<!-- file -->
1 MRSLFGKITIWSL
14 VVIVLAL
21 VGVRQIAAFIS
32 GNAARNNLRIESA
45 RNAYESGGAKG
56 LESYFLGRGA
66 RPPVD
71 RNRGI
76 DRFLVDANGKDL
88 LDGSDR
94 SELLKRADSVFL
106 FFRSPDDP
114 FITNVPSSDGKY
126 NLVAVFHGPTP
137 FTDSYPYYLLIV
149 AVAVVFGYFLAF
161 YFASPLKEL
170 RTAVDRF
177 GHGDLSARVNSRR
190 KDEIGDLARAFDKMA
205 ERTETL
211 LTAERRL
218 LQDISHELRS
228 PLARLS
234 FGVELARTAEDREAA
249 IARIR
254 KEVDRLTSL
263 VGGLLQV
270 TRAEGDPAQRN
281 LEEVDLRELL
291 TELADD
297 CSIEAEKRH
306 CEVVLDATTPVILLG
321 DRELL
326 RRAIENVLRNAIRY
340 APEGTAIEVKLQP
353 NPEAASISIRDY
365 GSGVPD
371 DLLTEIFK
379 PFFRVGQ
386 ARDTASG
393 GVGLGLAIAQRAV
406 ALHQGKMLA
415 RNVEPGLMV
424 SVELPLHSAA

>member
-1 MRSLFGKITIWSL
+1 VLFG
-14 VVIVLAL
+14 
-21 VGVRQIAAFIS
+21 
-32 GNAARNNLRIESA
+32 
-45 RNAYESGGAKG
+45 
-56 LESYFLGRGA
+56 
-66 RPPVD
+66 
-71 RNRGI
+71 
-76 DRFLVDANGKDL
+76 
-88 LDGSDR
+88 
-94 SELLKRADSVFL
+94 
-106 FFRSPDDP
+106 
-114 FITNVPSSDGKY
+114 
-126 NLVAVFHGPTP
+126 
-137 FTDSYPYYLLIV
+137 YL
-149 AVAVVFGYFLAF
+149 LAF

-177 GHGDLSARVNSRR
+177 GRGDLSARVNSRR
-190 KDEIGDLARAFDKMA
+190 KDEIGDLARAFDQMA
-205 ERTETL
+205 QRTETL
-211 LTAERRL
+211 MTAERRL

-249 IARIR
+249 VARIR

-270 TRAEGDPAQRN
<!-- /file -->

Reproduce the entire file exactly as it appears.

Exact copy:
1 MRSLFGKITIWSL
14 VVIVLAL
21 VGVRQIAAFIS
32 GNAARNNLRIESA
45 RNAYESGGAKG
56 LESYFLGRGA
66 RPPVD
71 RNRGI
76 DRFLVDANGKDL
88 LDGSDR
94 SELLKRADSVFL
106 FFRSPDDP
114 FITNVPSSDGKY
126 NLVAVFHGPTP
137 FTDSYPYYLLIV
149 AVAVVFGYFLAF
161 YFASPLKEL
170 RTAVDRF
177 GHGDLSARVNSRR
190 KDEIGDLARAFDKMA
205 ERTETL
211 LTAERRL
218 LQDISHELRS
228 PLARLS
234 FGVELARTAEDREAA
249 IARIR
254 KEVDRLTSL
263 VGGLLQV
270 TRAEGDPAQRN
281 LEEVDLRELL
291 TELADD
297 CSIEAEKRH
306 CEVVLDATTPVILLG
321 DRELL
326 RRAIENVLRNAIRY
340 APEGTAIEVKLQP
353 NPEAASISIRDY
365 GSGVPD
371 DLLTEIFK
379 PFFRVGQ
386 ARDTASG
393 GVGLGLAIAQRAV
406 ALHQGKMLA
415 RNVEPGLMV
424 SVELPLHSAA

>member
-1 MRSLFGKITIWSL
+1 VLFG
-14 VVIVLAL
+14 
-21 VGVRQIAAFIS
+21 
-32 GNAARNNLRIESA
+32 
-45 RNAYESGGAKG
+45 
-56 LESYFLGRGA
+56 
-66 RPPVD
+66 
-71 RNRGI
+71 
-76 DRFLVDANGKDL
+76 
-88 LDGSDR
+88 
-94 SELLKRADSVFL
+94 
-106 FFRSPDDP
+106 
-114 FITNVPSSDGKY
+114 
-126 NLVAVFHGPTP
+126 
-137 FTDSYPYYLLIV
+137 YL
-149 AVAVVFGYFLAF
+149 LAF

-177 GHGDLSARVNSRR
+177 GRGDLSARVNSRR
-190 KDEIGDLARAFDKMA
+190 KDEIGDLARAFDQMA
-205 ERTETL
+205 QRTETL
-211 LTAERRL
+211 MTAERRL

-249 IARIR
+249 VARIR

-270 TRAEGDPAQRN